Chicago Mayor Rahm Emanuel chokes up as he talks about the shooting death of 15-year-old Chicago girl

As homicide numbers continue to rise, Emanuel calls on the city to help stop the violence.

January 30, 2013

Judith Ruiz-Branch

Chicago Mayor Rahm Emanuel was emotional on Wednesday as he talked about the shooting death of a 15-year-old Chicago honor student.

He paused several times as he described his conversation with the mother of Hadiyah Pendleton, a King College Prep freshman who was shot while she, and a group of kids,took cover from the rain under a canopy at Vivian Gordon Harsh Park on the 4500 block of South Oakenwald Avenue around 2:30 p.m. Tuesday.

Pendleton was a majorette at her high school and had just returned from Washington D.C where she performed with her school’s band at the inauguration of President Barack Obama.

“A child going to school, who takes a final exam, who had just been to the inaugural...” Emanuel said. “I think if anybody has any information, you are not a snitch, you’re a citizen.”

Police say there is no indication that Hadiya was the gunman's intended target in the shooting Tuesday on the South Side.

This comes after another weekend of heightened gun violence in Chicago.

On Saturday alone, seven people were killed and another six were left injured.

Last year, there were more than 500 homicides in Chicago.

So far this month, Chicago has reported 42 homicides, the highest number of homicides recorded in the month of January in more than a decade.

Mayor Emanuel said this is something he’s already working to address.

“As recently as this morning [I] was in a meeting with Gary McCarthy going over what we need to do, what differences we have to do and other tactics we have to adopt,” Emanuel said. “But it’s not just a policing issue.”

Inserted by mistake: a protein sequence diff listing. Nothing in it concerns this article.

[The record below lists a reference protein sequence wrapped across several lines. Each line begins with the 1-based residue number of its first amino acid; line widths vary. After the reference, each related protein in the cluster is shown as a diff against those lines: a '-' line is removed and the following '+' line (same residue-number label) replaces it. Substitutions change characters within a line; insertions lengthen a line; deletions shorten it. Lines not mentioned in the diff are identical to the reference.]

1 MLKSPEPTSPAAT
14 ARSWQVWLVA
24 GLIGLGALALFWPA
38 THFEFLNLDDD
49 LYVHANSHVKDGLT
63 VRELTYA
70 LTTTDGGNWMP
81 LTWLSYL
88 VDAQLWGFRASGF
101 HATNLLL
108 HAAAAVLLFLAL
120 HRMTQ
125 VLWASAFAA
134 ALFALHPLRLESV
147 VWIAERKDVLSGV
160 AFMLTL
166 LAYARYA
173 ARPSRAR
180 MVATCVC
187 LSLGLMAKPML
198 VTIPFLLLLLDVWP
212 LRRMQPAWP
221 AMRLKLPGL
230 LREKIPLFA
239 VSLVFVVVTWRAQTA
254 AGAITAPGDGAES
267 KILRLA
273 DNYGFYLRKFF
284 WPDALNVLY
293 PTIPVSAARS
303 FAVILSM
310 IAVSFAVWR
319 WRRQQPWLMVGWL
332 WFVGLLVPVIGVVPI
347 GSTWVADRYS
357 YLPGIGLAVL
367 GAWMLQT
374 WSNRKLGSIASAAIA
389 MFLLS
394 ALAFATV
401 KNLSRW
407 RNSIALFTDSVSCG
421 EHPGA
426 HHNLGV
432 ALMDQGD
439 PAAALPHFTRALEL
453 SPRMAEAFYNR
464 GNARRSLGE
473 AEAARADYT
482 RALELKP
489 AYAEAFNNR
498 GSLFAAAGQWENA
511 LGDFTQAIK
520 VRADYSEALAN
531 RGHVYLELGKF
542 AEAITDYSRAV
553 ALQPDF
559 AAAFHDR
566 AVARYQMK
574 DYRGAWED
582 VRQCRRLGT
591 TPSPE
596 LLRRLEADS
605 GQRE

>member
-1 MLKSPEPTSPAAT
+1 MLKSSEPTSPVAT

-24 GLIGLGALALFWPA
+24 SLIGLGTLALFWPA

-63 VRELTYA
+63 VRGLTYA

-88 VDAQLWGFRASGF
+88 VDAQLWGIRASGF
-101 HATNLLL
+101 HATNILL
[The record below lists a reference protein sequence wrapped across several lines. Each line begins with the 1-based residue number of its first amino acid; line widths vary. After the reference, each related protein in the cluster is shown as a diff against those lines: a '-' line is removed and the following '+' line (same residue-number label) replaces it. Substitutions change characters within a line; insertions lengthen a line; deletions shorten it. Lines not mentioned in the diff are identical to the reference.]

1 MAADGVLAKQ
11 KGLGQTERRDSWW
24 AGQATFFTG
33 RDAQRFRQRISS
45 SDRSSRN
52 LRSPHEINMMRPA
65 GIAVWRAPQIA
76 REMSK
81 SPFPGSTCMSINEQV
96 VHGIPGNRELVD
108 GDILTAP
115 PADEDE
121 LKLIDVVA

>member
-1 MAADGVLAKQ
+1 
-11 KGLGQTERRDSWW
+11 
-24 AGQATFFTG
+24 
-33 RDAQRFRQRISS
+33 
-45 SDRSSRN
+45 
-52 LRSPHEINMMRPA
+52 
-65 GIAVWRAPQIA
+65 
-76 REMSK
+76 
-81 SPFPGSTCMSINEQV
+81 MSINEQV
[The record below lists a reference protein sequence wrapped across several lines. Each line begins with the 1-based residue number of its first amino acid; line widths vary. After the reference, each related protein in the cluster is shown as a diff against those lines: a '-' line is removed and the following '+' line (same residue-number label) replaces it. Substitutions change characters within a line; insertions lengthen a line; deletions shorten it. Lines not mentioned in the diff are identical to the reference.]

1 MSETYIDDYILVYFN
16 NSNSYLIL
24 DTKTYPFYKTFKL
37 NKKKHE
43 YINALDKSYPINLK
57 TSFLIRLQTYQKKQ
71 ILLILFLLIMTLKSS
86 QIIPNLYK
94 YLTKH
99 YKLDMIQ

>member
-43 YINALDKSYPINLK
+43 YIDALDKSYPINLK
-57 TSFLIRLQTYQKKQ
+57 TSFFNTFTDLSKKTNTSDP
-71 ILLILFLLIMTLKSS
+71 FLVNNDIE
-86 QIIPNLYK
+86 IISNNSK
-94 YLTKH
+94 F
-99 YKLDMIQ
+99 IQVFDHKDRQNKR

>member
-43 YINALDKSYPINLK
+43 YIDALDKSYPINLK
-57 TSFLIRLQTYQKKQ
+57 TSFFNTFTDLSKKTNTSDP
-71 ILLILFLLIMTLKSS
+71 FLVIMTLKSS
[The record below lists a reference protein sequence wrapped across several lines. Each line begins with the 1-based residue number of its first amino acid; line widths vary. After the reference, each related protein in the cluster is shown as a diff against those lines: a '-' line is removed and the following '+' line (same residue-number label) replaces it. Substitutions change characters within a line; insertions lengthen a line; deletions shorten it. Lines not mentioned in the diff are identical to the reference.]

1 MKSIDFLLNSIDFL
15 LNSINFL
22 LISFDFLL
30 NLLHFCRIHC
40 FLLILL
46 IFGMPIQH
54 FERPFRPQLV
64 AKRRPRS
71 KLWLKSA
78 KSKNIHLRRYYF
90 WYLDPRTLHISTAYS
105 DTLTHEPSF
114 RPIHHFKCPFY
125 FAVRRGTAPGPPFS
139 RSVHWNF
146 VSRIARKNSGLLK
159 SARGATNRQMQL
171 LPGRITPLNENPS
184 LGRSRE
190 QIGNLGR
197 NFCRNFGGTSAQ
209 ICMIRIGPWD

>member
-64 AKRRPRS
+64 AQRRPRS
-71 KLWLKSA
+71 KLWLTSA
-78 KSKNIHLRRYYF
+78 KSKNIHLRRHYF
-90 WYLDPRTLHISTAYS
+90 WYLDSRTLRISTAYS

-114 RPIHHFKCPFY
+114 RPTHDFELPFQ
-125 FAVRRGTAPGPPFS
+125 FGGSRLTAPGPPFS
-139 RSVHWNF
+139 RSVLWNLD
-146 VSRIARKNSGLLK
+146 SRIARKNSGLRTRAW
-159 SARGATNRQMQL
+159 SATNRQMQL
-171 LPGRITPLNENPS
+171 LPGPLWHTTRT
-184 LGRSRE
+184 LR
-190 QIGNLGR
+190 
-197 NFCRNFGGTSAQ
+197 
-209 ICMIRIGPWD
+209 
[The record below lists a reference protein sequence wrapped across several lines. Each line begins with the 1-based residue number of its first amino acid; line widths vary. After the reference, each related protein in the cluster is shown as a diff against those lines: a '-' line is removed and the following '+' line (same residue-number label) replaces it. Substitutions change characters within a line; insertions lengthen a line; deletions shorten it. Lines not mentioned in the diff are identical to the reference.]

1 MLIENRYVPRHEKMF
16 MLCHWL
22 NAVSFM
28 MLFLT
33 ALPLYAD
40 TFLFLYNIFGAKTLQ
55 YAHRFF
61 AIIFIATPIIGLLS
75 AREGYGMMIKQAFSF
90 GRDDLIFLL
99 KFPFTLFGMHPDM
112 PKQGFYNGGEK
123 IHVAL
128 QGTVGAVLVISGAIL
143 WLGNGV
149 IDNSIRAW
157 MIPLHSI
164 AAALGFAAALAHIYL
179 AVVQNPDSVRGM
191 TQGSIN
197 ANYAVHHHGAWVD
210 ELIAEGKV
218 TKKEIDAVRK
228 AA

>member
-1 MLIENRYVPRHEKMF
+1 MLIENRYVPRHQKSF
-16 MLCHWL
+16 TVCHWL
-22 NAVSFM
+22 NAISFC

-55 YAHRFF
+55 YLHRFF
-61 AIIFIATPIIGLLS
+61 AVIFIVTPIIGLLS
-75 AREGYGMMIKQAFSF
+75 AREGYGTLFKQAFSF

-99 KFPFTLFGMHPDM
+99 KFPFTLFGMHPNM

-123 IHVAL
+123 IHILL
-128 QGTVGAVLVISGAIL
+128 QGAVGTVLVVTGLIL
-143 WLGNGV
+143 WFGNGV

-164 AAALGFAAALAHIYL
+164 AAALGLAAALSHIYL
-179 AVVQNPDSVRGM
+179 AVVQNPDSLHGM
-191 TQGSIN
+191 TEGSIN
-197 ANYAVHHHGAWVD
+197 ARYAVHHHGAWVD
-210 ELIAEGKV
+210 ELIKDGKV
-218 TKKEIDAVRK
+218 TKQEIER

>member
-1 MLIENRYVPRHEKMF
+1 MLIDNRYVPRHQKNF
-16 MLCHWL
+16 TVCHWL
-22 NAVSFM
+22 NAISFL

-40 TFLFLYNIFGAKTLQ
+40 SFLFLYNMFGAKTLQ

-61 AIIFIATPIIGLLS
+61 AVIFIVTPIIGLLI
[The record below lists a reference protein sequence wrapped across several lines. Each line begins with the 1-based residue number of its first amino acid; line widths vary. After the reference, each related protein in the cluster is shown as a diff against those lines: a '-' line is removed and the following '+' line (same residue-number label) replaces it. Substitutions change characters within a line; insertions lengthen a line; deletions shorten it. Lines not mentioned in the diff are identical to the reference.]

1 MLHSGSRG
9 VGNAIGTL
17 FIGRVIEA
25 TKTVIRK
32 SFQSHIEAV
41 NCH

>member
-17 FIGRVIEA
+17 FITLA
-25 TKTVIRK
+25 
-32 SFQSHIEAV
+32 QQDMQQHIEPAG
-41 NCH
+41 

The mayor did not give specifics as to what those differences will be but said the issue of gun violence is not one that the police can solve on their own.

“It is incumbent about all of us who have a responsibility to see a stop to this and all of us are responsible,” he said.

Crime in Kenwood

Francis Palmer lives on South Oakenwald Avenue just four houses down from Harsh Park where Pendleton was shot and killed. She says it's been a quiet neighborhood ever since she moved there in 1995. But the shooting casts a negative light on the “tight-knit community.”

“We got together at Christmas time and went caroling to our neighbors up and down the street," Palmer said. "That’s how nice it is... it’s like we’re not afraid to be here.

Charles Jones was planning to move his family to Kenwood next month but now he’s having second thoughts.

“It actually does make me want to contemplate whether or not this is a nice neighborhood or not,” Jones said.

Utilizing police data, a WBEZ analysis (click to see full data breakdown) indicates that crime in the Kenwood community area is relatively low compared to high crime areas in the city.

The neighborhood has seen modest decreases in theft, car thefts and robberies. But what few shootings and homicides the neighborhood saw over the past 10 years has stayed relatively consistant in the single digit range.

Still, Jones says in the end statistics doesn’t matter. 

“It can and will happen anywhere. It will.”

 —Elliott Ramos and Angelica Robinson contributed to this report.